Beyond the Absurd: Life with Lupus

by Mary Kay Diakite, LMSW

Editor’s Note: Introducing Mary Kay Diakite, a dear friend since 1992. Mary Kay has graciously agreed to contribute her blog on her new life with lupus, which, ironically, kicked in big time on a visit to Milwaukee to see me and present at a Peace Corps conference in Madison the last weekend in March. Lupus is an autoimmune disease that none of us knows about until it affects us or people we care about. As Mary Kay does with all phases of her amazing life, rich in cultural, geographical and human diversity, she treats her latest challenge with humor, research and intelligent determination. Last year, Mary Kay also contributed to PeaceOfMind an article on reconciliation with the people of Iraq.

The on-line support groups at have been so helpful to me. They provide on-line support groups that cover 700 different health challenges and allows for support and anonymity. Maybe it could be of help to PeaceOfMind readers as well.

9/25/11 Ė Always an Adventure

So, knowing that Youba would again be headed to school on Saturday, I made myself and Sabou a little plan for the day. A co-worker had told me about a kid-friendly diner she had gone to that was quite loud and she thought it would be perfect for a rambunctious toddler. So, I Googled it and found the easiest one to get to Ė one right near Union Square. Now, Iím happy about that because in Union Square, one can also find a Babies R Us, and a Childrenís Place, and itís not far from the Party City that we went to when we were buying stuff for her party back in August, and maybe, just maybe they have Halloween costumes. So, off we went.

We landed in Union Square, and the first thing I notice is that the NYPD are like everywhere. Their cars are lining the roads, surrounding Union Square. I take note, but not that much, and we head north towards the diner. It was easy to find and everything my co-worker said that it would be: loud, lots of high-chairs, and very welcoming staff to kids in general. Perfect. She took her time eating, as she always does, and when she was finally full, we headed towards the childrenís shops.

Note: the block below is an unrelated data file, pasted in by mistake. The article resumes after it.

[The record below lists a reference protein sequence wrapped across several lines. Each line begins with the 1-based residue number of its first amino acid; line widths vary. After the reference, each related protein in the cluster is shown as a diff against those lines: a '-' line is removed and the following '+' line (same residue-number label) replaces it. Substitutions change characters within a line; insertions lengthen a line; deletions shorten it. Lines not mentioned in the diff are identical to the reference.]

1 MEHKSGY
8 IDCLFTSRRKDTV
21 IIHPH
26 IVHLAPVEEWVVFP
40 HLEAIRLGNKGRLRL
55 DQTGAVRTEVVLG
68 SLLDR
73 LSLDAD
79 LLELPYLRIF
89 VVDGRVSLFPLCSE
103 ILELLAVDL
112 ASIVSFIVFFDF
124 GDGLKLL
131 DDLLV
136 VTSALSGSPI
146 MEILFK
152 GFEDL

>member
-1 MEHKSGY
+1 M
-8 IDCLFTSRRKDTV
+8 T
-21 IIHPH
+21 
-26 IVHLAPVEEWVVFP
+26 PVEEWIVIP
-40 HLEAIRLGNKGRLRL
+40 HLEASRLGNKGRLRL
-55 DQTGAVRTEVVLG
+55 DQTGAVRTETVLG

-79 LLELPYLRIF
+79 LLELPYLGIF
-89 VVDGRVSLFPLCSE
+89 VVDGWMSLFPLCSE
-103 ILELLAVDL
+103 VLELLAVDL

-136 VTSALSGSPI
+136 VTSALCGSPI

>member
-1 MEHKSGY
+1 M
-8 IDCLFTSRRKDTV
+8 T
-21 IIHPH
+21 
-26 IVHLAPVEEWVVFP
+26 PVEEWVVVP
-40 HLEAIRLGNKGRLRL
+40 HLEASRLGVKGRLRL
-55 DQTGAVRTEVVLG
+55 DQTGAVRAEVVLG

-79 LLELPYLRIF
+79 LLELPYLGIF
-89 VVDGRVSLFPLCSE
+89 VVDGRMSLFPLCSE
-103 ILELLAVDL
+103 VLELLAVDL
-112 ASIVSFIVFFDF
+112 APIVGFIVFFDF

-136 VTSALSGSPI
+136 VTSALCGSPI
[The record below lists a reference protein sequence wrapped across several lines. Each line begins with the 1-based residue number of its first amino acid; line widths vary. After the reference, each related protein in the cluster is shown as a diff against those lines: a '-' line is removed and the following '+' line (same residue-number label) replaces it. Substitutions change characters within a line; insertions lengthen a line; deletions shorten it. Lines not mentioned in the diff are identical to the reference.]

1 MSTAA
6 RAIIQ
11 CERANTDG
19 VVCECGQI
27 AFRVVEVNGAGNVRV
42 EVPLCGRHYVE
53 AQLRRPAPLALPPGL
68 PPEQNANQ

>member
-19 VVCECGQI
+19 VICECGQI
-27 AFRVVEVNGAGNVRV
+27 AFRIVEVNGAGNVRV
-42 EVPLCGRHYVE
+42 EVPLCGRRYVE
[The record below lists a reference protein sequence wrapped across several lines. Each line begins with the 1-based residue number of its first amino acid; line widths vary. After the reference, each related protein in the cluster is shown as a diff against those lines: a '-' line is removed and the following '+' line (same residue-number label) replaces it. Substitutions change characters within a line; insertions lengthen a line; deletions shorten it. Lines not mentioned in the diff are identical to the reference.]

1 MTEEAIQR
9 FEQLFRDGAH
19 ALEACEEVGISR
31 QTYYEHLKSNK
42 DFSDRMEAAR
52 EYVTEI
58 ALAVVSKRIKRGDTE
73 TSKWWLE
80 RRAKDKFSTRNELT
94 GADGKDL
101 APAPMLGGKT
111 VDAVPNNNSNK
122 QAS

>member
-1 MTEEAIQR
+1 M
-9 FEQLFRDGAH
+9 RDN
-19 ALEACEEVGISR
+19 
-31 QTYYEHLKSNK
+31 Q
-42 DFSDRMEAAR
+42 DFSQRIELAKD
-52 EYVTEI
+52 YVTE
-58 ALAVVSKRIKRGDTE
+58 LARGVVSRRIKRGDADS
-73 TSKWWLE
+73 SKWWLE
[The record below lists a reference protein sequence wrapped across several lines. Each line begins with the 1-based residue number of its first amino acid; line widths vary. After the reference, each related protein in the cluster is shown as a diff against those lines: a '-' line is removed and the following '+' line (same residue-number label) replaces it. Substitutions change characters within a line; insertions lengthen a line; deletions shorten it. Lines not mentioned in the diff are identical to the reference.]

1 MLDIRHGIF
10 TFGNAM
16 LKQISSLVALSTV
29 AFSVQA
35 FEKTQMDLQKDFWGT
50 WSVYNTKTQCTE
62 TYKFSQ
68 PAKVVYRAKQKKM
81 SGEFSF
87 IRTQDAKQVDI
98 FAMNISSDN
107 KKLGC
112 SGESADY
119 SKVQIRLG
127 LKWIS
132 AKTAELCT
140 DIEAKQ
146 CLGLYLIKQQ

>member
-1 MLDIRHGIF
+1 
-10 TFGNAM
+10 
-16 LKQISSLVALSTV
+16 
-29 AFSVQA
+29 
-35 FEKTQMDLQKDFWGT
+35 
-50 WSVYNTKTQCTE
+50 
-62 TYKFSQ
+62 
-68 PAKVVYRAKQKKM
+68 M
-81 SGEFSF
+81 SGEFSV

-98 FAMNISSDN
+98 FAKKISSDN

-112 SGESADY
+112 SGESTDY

Walking back towards Union Square, I notice again the NYPD like everywhere, but I am a mom on a mission to find an appropriate Halloween costume that wonít make my little girl look like a slut. Have you seen whatís out there?

Now, Childrenís Place may not have costumes, but they do have great clearance sales, so she ended up with a new outfit and a winter one-piece pajama. Off to Babies R Us. Iím not giving up. Well, Babies R Us was completely lame, and off we went again.

Now, we are walking directly through the park and all of the police. You know how they swarm together, standing in large groups, like a gang? Well, there they were. Sirens were blaring everywhere, more cars arriving, more cops congregating, Iím like, what is going on? I notice a bandstand where they seem to be getting ready to play some music, and some people hanging around waiting, but I see no sign of big crowds anywhere. I find it all very bizarre and head up 14th Street, towards 6th Avenue.

As I get closer, there seems to be a slightly large group of people chanting slogans, but itís hard to make out. There are some signs ďend the fed; occupy Wall Street; justice for Troy Davis,Ē but itís all very small and quiet and I still donít get why the cops are like everywhere. Like what are they afraid of?

On the way I take note of the Halloween Costumes stores that have sprouted everywhere as NYC plans for its big huge famous Halloween parade. And we check out Party City and a few others. We have decided on Curious George. Very Very cute. Now, no one had it in stock in her size of course, but we are on a good track. And Iím feeling like a pretty successful Mom.

So, we head back to Union Square, and I have to say that on the entire walk up 14th Street and back, there were more sirens blaring, more blocked off streets by the traffic, and more NYPD vehicles trying to get to Union Square. I still have no idea whatís going on.